The terrestrial carbon (C) cycle plays an important role in global climate change, but the vegetation and environmental drivers of C fluxes are poorly understood. We established a global dataset with 1194 available data across site-years including gross primary productivity (GPP), ecosystem respiration (ER), net ecosystem productivity (NEP), and relevant environmental factors to investigate the variability in GPP, ER and NEP, as well as their covariability with climate and vegetation drivers. The results indicated that both GPP and ER increased exponentially with the increase in mean annual temperature (MAT) for all biomes. Besides MAT, annual precipitation (AP) had a strong correlation with GPP (or ER) for non-wetland biomes. Maximum leaf area index (LAI) was an important factor determining C fluxes for all biomes. The variations in both GPP and ER were also associated with variations in vegetation characteristics. The model including MAT, AP and LAI explained 53% of the annual GPP variations and 48% of the annual ER variations across all biomes. The model based on MAT and LAI explained 91% of the annual GPP variations and 92.9% of the annual ER variations for the wetland sites. The effects of LAI on GPP, ER or NEP highlighted that canopy-level measurement is critical for accurately estimating ecosystem-atmosphere exchange of carbon dioxide. The present study suggests a significance of the combined effects of climate and vegetation (e.g., LAI) drivers on C fluxes and shows that climate and LAI might influence C flux components differently in different climate regions.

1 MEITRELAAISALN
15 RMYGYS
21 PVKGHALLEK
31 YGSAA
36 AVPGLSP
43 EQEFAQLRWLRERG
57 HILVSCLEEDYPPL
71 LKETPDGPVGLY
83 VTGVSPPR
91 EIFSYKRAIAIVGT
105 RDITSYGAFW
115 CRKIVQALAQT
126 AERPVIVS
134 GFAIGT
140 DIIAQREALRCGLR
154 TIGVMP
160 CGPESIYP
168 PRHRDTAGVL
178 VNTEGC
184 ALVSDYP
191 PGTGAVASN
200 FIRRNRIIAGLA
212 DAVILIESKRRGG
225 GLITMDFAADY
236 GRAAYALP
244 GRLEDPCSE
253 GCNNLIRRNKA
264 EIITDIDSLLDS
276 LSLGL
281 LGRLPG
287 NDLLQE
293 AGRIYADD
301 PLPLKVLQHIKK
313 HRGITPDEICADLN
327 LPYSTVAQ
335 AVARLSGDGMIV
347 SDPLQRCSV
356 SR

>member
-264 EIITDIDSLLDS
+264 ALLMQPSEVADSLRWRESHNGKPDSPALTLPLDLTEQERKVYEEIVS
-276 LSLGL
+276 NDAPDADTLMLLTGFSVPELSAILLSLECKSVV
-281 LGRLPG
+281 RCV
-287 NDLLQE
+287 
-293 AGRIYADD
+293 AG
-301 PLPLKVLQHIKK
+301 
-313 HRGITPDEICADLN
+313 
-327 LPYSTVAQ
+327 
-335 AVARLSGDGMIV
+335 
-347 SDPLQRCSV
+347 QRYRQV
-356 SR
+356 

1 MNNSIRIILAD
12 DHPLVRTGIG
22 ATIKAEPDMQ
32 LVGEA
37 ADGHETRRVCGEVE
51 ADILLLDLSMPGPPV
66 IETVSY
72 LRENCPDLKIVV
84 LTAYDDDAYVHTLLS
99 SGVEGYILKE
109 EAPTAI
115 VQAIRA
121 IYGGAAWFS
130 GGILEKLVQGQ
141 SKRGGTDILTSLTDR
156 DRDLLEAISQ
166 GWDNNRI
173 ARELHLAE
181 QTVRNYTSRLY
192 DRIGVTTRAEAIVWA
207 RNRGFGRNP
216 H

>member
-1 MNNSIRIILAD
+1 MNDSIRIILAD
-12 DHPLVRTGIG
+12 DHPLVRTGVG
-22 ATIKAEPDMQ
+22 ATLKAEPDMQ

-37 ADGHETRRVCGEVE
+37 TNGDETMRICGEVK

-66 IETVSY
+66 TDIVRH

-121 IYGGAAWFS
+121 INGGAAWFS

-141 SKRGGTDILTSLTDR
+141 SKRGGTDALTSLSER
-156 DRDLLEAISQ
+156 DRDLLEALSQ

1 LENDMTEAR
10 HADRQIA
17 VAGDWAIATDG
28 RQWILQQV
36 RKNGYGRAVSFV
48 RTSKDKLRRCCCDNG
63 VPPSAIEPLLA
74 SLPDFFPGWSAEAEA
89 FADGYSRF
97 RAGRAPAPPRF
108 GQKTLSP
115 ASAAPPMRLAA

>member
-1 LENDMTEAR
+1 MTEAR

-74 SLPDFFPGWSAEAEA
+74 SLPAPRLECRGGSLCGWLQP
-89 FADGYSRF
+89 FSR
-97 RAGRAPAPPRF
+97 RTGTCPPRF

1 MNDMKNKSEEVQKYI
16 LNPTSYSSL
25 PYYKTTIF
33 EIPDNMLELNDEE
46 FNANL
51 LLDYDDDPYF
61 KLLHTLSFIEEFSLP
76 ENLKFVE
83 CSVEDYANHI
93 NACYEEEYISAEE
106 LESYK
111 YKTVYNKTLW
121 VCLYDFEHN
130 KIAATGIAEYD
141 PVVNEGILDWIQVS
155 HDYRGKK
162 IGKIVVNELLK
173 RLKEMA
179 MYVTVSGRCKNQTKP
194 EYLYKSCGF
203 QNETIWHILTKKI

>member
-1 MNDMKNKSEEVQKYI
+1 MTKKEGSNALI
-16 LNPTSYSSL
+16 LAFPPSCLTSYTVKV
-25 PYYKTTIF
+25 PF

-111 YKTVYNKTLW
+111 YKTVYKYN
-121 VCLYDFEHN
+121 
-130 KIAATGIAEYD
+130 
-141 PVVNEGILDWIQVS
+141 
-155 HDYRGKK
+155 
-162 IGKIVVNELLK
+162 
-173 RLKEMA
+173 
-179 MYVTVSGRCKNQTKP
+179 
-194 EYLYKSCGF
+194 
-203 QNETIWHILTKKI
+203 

Cloud dominates influence factors of atmospheric radiation, while aerosol-cloud interactions are of vital importance in its spatiotemporal distribution. In this study, a two-moment (mass and number) cloud microphysics scheme, which significantly improved the treatment of the coupled processes of aerosols and clouds, was incorporated into version 1.1 of the IAP/ LASG global Finite-volume Atmospheric Model (FAMIL1.1). For illustrative purposes, the characteristics of the energy balance and cloud radiative forcing (CRF) in an AMIP-type simulation with prescribed aerosols were compared with those in observational/reanalysis data. Even within the constraints of the prescribed aerosol mass, the model simulated global mean energy balance at the top of the atmosphere (TOA) and at the Earth's surface, as well as their seasonal variation, are in good agreement with the observational data. The maximum deviation terms lie in the surface downwelling longwave radiation and surface latent heat flux, which are 3.5 W m-2 (1%) and 3 W m-2 (3.5%), individually. The spatial correlations of the annual TOA net radiation flux and the net CRF between simulation and observation were around 0.97 and 0.90, respectively. A major weakness is that FAMIL1.1 predicts more liquid water content and less ice water content over most oceans. Detailed comparisons are presented for a number of regions, with a focus on the Asian monsoon region (AMR). The results indicate that FAMIL1.1 well reproduces the summer-winter contrast for both the geographical distribution of the longwave CRF and shortwave CRF over the AMR. Finally, the model bias and possible solutions, as well as further works to develop FAMIL1.1 are discussed.